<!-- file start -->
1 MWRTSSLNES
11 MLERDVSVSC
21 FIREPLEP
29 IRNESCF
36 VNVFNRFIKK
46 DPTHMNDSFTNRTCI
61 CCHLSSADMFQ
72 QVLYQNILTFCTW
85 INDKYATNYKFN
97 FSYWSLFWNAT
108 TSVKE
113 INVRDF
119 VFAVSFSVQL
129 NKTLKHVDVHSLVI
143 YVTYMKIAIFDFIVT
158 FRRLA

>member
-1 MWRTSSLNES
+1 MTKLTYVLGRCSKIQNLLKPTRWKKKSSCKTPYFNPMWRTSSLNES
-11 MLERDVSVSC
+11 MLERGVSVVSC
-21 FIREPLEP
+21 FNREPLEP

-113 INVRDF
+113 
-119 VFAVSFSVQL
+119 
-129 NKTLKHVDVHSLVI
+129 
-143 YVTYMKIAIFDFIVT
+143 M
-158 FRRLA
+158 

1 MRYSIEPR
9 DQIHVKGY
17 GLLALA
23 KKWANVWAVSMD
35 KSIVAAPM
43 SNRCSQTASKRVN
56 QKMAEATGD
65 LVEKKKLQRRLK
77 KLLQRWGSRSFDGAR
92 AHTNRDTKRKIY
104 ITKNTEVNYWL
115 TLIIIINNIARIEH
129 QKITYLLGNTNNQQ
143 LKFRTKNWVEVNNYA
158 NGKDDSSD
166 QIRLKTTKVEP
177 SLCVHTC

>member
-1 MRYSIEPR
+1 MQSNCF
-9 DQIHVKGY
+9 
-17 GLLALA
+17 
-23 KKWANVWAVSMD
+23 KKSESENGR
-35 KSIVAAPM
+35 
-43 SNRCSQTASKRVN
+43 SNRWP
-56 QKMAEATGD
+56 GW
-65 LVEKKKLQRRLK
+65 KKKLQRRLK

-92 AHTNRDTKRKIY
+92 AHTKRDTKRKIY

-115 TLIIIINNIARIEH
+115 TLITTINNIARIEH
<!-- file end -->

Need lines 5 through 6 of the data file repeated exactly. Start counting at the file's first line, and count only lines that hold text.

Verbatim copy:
36 VNVFNRFIKK
46 DPTHMNDSFTNRTCI